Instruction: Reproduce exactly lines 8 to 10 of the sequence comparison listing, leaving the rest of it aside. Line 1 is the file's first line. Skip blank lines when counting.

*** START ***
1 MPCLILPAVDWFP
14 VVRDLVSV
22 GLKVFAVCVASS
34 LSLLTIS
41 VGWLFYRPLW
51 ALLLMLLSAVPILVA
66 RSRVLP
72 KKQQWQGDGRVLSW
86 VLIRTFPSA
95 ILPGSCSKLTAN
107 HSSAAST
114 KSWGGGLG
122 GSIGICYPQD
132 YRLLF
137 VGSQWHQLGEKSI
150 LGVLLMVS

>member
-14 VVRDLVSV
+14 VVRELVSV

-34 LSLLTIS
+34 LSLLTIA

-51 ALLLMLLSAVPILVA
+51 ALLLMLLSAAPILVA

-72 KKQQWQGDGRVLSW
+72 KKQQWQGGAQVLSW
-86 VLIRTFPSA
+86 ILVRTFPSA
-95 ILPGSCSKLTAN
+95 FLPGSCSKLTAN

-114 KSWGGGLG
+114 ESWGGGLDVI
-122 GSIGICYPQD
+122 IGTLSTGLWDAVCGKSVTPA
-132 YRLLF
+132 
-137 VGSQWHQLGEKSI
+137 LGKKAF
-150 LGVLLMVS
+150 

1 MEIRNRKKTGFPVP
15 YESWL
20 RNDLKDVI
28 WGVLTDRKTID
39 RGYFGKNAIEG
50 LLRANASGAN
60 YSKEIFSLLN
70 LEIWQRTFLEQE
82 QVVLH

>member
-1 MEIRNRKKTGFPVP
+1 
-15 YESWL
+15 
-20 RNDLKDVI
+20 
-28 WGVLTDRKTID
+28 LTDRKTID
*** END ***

72 KKQQWQGDGRVLSW
86 VLIRTFPSA
95 ILPGSCSKLTAN